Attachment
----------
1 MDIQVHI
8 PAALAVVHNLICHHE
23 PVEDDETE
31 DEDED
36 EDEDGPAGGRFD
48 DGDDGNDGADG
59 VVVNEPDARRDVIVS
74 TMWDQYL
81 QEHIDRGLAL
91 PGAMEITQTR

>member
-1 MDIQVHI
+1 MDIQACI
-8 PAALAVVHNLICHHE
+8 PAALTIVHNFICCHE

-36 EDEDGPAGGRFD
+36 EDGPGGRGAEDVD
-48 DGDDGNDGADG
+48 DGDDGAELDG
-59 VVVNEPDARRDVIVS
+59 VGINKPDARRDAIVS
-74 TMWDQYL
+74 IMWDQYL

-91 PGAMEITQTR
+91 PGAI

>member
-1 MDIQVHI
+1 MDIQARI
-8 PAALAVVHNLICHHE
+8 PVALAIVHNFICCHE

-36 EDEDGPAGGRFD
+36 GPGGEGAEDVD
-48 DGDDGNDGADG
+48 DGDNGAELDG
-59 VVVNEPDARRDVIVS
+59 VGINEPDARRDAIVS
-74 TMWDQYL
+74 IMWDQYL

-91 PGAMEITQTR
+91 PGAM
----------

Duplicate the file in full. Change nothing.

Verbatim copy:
1 MDIQVHI
8 PAALAVVHNLICHHE
23 PVEDDETE
31 DEDED
36 EDEDGPAGGRFD
48 DGDDGNDGADG
59 VVVNEPDARRDVIVS
74 TMWDQYL
81 QEHIDRGLAL
91 PGAMEITQTR

>member
-1 MDIQVHI
+1 MDIQACI
-8 PAALAVVHNLICHHE
+8 PAALTIVHNFICCHE

-36 EDEDGPAGGRFD
+36 EDGPGGRGAEDVD
-48 DGDDGNDGADG
+48 DGDDGAELDG
-59 VVVNEPDARRDVIVS
+59 VGINKPDARRDAIVS
-74 TMWDQYL
+74 IMWDQYL

-91 PGAMEITQTR
+91 PGAI

>member
-1 MDIQVHI
+1 MDIQARI
-8 PAALAVVHNLICHHE
+8 PVALAIVHNFICCHE

-36 EDEDGPAGGRFD
+36 GPGGEGAEDVD
-48 DGDDGNDGADG
+48 DGDNGAELDG
-59 VVVNEPDARRDVIVS
+59 VGINEPDARRDAIVS
-74 TMWDQYL
+74 IMWDQYL

-91 PGAMEITQTR
+91 PGAM